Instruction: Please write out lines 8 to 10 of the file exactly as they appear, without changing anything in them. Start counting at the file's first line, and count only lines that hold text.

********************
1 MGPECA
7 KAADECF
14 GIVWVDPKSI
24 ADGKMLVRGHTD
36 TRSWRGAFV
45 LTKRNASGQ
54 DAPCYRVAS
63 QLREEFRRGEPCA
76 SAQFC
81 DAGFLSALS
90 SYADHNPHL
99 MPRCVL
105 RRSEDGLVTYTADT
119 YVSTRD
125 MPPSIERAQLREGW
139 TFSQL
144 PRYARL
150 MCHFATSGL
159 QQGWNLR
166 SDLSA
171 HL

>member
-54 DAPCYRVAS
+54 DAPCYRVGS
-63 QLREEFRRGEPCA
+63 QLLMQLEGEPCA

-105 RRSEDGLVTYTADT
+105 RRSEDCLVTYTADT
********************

63 QLREEFRRGEPCA
76 SAQFC
81 DAGFLSALS